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Are libraries at a critical crossroads?

By Steve Harris, November 26, 2023

This "Libraries Grow Community" mural greets visitors to the Lanesboro Public Library. America's FIRST library was in Philadelphia, started by Ben Franklin in 1731. (Photo by Steve Harris)

Are libraries at a critical crossroads?


This is the first in a series of articles about public libraries in rural communities of the Root River region


Part One: A cornerstone of America for more than two centuries

What do rural communities need to sustain themselves or even grow? To make them attractive and viable places to live and thrive?

Many things, of course. Jobs, housing, good schools, places to worship and play. Commerce is essential, including a grocery store or two. A post office is key. Access to good medical care. Most people agree on those basics.

Let me suggest one more essential. A library. A small, rural town that seeks to offer a good quality of life to all who live there needs a public library.

I say that while making a personal confession. I love libraries. That life-long affair blossomed early, probably on the day my fourth-grade teacher marched our class to the school library where she told us we could look at all the books and take one (or two) home to read. Any book we wanted. For free. I couldn’t believe it! 

That love deepened when I discovered our town’s public library where I got a library card (my first “official” document in my first wallet with my name on it). That place had thousands of books, its own distinct aroma, card catalogues (remember those?), magazines, newspapers, and a stillness different than any place I’d ever experienced (even church).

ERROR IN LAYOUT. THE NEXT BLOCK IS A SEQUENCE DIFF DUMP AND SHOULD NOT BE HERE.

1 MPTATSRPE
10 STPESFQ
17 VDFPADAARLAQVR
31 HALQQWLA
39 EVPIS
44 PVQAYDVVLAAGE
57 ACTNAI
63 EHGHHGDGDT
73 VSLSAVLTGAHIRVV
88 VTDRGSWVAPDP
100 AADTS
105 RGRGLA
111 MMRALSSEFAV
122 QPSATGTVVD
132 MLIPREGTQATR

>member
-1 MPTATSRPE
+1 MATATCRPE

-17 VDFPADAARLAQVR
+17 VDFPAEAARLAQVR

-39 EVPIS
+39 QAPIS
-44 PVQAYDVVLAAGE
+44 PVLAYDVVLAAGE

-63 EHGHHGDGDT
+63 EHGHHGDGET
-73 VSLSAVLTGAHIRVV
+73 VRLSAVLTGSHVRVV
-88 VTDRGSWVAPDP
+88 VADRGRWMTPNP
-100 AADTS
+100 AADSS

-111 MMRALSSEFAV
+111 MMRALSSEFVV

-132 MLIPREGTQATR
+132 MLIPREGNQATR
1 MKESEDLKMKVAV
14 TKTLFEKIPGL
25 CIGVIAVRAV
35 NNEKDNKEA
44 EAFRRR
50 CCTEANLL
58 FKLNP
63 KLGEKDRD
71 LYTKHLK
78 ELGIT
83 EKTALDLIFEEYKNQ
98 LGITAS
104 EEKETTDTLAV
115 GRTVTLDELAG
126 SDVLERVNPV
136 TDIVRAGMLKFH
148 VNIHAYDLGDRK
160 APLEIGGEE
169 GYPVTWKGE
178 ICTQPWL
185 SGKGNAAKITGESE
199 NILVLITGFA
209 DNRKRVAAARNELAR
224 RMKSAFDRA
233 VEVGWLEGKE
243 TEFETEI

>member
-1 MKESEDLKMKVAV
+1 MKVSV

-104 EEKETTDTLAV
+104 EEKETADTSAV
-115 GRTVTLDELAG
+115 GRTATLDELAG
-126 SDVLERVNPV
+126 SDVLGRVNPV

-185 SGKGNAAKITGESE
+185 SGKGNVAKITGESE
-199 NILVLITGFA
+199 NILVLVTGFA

It was more than my little brain could process but I knew right away I loved it.

The author perusing the bookshelf for a good read. Changing technology is one of the issues facing libraries in rural America. (Photo by Sue Harris)

 My love-relationship with libraries matured in high school and college libraries later on; it remains just as vibrant as the decades roll on.

I believe I’m in good company. (Many people reading this know exactly what I’m talking about.) Let’s go way back. 

Credit for the world’s first library is given to Ashurbanipal, a king in Nineveh (near Mosul of modern-day northern Iraq), who in the 7th century B.C. collected nearly 30,000 clay tablets. (Think of those card-catalogues!) 

Ben Franklin

In this country we look to Ben Franklin, kite-flyer, genius-statesman, and inventor of so many things, including in 1731 the Library Company of Philadelphia.

Two centuries later that love (and power) of a good library may have best been summarized by Albert Einstein himself when he said, “The only thing you absolutely have to know is the location of the library.” Good company, indeed.

Ben Franklin’s idea took off big-time. Today one estimate says there are nearly 125,000 libraries across the U.S, with about 17,000 of those being what you’d call public libraries. (For comparison, that’s about 3,000 more libraries than there are McDonald’s).